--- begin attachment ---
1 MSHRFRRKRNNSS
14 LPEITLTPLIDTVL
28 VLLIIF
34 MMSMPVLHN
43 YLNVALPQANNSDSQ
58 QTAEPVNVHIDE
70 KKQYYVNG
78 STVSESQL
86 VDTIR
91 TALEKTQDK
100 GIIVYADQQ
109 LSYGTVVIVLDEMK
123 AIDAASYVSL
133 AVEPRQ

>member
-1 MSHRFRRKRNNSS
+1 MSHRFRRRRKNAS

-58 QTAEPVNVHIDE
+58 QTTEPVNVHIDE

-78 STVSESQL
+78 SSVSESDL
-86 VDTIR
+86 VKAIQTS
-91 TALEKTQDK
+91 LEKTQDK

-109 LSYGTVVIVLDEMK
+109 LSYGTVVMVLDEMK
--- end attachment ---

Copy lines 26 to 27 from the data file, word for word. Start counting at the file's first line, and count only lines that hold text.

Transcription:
-109 LSYGTVVIVLDEMK
+109 LSYGTVVMVLDEMK